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UN - Concern For Judicial Independence In Ecuador

Concerned For Judicial Independence In Ecuador, UN Legal Expert Seeks Early Visit

Citing urgent concerns over judicial independence in Ecuador after a move by Congress to replace 27 of the 31 Supreme Court judges with magistrates of its own choosing and the resignation of the court’s president, a top United Nations legal expert today called on the Government to let him to visit much sooner than it had wanted.

In a statement in Geneva, the Special Rapporteur of the UN Commission on Human Rights on the independence of judges and lawyers, Leandro Despouy, said the Government had suggested the first week of May, due to reasons of availability, in response to his request he made on 1 February to visit the country next week.

“Considering the gravity of the situation and recent developments, the Special Rapporteur has made it known to the Government his interest in undertaking a visit at an earlier date and is currently taking steps towards that goal,” the statement added.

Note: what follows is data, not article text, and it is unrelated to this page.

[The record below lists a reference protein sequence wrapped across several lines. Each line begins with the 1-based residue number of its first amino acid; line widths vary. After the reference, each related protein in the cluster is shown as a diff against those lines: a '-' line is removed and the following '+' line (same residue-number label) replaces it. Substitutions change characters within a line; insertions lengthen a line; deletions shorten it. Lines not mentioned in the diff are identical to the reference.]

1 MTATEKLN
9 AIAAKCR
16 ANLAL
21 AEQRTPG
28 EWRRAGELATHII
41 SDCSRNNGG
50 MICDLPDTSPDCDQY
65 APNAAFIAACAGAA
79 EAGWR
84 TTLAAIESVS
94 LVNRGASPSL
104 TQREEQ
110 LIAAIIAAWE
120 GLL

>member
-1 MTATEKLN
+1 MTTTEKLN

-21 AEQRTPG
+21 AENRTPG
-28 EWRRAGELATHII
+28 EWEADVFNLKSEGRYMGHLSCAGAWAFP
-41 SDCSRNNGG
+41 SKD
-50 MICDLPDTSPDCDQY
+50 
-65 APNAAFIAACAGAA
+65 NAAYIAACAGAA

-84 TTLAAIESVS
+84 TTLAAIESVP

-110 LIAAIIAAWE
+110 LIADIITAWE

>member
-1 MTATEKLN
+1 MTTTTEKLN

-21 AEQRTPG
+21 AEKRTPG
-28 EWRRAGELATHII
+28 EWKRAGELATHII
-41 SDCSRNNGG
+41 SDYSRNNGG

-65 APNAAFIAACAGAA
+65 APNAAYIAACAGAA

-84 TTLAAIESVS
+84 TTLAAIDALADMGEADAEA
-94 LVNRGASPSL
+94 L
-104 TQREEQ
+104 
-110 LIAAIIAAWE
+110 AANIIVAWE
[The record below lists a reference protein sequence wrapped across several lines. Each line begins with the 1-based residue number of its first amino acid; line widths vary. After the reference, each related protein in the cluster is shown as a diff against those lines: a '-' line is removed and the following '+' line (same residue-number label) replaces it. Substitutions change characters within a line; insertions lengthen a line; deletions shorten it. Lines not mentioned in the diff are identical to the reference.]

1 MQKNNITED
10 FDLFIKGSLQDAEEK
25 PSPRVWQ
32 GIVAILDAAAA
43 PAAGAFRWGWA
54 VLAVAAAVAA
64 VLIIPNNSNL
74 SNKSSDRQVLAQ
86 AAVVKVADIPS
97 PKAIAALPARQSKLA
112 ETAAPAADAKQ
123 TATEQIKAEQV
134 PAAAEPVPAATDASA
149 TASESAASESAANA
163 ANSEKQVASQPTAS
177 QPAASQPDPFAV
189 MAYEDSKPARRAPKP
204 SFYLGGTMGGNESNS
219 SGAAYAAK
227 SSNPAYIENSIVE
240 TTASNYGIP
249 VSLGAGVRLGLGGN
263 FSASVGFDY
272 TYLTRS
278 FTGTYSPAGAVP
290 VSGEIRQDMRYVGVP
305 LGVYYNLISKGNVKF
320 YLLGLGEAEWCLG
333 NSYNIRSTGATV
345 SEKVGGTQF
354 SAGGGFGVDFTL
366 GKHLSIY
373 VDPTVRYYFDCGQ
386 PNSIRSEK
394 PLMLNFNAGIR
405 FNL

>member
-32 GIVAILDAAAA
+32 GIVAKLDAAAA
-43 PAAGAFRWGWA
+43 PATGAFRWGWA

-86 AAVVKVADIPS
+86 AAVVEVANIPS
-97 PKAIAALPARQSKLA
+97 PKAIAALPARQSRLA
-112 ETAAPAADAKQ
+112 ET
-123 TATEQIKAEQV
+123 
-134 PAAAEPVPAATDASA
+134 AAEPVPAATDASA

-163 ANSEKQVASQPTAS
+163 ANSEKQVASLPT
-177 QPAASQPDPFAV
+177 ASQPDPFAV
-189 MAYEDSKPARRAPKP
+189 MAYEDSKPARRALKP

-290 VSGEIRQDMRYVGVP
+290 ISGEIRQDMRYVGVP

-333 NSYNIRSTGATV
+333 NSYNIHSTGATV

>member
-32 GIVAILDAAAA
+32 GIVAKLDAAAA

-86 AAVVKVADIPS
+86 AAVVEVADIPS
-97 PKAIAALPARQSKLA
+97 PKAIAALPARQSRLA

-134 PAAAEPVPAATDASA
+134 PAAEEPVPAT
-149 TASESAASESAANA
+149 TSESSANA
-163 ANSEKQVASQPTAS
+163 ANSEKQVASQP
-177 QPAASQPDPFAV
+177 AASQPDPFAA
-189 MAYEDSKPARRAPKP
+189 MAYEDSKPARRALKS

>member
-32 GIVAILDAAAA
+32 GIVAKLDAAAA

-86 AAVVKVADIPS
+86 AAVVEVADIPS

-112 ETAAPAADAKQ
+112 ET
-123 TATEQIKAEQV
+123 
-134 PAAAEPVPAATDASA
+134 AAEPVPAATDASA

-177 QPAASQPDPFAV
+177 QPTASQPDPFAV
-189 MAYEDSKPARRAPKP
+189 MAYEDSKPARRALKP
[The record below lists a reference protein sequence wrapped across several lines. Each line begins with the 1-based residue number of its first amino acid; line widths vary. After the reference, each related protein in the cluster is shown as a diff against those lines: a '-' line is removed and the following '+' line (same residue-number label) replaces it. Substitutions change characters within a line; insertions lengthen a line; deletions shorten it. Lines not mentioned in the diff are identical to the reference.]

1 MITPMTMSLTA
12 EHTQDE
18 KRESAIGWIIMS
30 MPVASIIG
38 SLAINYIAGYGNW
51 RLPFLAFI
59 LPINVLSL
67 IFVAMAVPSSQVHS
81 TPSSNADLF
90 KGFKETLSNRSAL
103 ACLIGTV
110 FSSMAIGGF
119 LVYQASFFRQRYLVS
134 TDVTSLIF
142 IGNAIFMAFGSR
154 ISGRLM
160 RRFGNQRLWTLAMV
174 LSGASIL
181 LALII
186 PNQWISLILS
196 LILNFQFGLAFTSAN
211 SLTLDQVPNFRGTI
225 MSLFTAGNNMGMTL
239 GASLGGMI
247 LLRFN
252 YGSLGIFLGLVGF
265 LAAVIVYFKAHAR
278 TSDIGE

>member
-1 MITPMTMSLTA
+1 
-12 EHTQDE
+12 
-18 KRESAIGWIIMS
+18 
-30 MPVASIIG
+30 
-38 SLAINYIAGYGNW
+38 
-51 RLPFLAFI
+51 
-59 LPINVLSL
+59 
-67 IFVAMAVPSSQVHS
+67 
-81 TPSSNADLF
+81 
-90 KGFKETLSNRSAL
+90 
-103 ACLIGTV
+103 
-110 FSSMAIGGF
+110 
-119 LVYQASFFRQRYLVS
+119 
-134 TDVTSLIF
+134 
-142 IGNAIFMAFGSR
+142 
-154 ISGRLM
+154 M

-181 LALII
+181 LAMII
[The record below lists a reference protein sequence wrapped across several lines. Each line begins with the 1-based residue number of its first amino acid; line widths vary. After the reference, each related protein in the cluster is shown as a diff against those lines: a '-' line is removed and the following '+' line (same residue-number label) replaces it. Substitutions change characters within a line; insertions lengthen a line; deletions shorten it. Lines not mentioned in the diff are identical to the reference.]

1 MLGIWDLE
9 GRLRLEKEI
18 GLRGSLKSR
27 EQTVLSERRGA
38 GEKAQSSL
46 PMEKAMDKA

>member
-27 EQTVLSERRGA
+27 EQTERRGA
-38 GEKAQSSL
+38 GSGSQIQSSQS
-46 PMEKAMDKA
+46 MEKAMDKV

Mr. Despouy noted that the Congressional move appeared to constitute “grave interference by the executive and legislative into the judicial sphere and hence a violation of the independence of the judiciary,” a principle recognized by the country’s constitution and an essential requirement of the rule of law and of democracy, guaranteed also by international instruments to which Ecuador is a party.

“The crisis has worsened since, with the resignation of the President of the Supreme Court, Raman Rodra¬guez, over his disagreement concerning the nomination of the members of the National Council of the Judiciary, a body which exercises such essential functions as the establishment of a shortlist of three candidates from which the Congress must choose the country’s Chief Prosecutor,” he said.

“These urgent concerns are of significant magnitude and could affect, in an irreversible way, the independence of the judiciary in Ecuador,” he added.

The proposed visit is intended to provide an opportunity to assess the situation on the ground and to then convey to the Human Rights Commission accurate information on the issues.

In another human rights development, Yakin Ertak, Special UN Rapporteur on violence against women, its causes and consequences, will begin on Sunday a weeklong visit to Mexico to gather first-hand information on the question of violence against women in the country.

She will meet with representatives of the Government, non-governmental organizations (NGOs) and human rights workers, as well as UN officials, visiting several cities including Ciudad Juarez in Chihuahua State, where the human rights NGO Amnesty International USA reports that over 370 women have been murdered, at least 137 of them after being sexually assaulted, since 1993.

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